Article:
Banks and Credit Unions

The lenders that are still active will offer mainly three-, five- and seven-year fixed rates. Ten years fixed is hit and miss and generally not priced well. Total term may still be 10 to 15 years but be in multiple three- or five-year terms with rates resetting between each period. Amortizations of 25 to 30 years are still available, and leverage typically maxes out at 65% or even 70%. Expect spreads over corresponding treasuries to range from 2% to 3% equating to rates in the mid to high-6% to mid-7% range.

Loan amounts can start at or below $500,000, with maximums varying by lender. You can typically expect a loan fee of 1%, but it can be lower. Generally, an appraisal and phase-one environmental report are required.

Other fees can include processing, documentation and/or underwriting, ranging from $1,500 to $2,500. Some lenders also have legal fees, which can range from $3,000 to $5,000. Prepayment penalties vary from none to a step down or declining percent each year. In some cases, especially as it relates to longer term-fixed rates, a swap prepay penalty can be in play.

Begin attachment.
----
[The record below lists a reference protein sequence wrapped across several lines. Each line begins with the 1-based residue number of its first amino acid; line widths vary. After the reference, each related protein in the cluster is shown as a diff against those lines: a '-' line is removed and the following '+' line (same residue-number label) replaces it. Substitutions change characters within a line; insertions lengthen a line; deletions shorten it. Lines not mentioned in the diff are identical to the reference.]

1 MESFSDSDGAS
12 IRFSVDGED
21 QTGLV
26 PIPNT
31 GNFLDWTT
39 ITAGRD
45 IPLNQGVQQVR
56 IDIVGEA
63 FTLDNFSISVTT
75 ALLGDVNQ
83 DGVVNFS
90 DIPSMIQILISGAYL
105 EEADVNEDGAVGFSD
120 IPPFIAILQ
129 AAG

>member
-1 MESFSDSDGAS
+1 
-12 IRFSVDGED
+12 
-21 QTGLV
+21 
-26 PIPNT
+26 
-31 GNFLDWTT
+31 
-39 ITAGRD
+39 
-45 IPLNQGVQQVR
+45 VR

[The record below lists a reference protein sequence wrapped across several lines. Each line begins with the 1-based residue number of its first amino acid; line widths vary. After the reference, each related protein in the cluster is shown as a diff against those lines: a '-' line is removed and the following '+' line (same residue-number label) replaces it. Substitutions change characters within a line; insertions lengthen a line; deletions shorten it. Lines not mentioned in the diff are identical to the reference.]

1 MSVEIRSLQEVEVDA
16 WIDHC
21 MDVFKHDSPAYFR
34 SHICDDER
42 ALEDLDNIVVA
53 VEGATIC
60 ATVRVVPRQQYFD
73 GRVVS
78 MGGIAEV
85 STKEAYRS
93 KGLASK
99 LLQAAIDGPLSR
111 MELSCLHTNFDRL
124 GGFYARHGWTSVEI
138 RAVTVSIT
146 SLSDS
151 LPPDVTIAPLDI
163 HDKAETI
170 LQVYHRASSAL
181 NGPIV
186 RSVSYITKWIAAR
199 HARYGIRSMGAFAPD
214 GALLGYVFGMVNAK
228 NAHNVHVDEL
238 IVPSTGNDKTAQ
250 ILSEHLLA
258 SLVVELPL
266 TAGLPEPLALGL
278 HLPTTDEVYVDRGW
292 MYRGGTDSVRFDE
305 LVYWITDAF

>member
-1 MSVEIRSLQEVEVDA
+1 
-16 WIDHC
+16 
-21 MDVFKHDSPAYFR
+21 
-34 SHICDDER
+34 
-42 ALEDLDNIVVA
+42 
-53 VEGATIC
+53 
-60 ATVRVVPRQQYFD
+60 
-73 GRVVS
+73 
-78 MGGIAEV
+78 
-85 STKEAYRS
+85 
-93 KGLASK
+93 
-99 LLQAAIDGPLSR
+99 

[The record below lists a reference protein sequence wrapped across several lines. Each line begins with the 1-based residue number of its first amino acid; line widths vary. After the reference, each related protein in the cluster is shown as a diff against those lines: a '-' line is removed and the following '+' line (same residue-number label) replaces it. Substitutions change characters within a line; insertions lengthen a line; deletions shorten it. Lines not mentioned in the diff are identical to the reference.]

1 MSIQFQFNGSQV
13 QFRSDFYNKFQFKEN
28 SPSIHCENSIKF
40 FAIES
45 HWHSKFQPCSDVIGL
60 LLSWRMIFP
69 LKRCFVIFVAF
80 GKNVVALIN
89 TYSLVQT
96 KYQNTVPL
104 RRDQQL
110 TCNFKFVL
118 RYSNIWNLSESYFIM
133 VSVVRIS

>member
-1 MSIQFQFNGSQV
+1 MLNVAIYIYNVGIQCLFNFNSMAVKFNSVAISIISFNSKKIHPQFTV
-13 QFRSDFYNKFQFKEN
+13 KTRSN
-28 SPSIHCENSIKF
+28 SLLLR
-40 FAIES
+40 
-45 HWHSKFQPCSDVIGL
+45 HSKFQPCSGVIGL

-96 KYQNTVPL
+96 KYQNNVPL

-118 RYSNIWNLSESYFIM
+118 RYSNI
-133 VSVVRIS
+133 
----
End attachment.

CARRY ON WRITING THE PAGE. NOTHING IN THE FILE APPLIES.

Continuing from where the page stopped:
Construction loans are mainly made by banks, but a few credit unions will delve into this. Generally, LTC ratios are 60% to 65%, but you might find some higher. Rates are typically priced over Prime or Term SOFR and are in the high single to low double-digit range. Terms are generally 24 to 36 months for construction followed by a permanent loan rollover, which can vary by lender. Because construction loans are considered risky and the banks need to offset them with liquidity, a significant deposit relationship may be required. This can even be up to 30% of the loan amount and be required on a permanent loan.

Life Companies

Life companies generally work through correspondent mortgage bankers who originate and service the loans. The spreads start around 1.5% over Treasury for low-leverage deals (50% or less) but are generally in the 1.75% to 2.5% range over the corresponding Treasury. Most life companies prefer fixed terms of 10 years or longer, but some are offering five-year fixed rates to garner business that might go to other lenders as they know borrowers are looking to refinance when “rates come down.”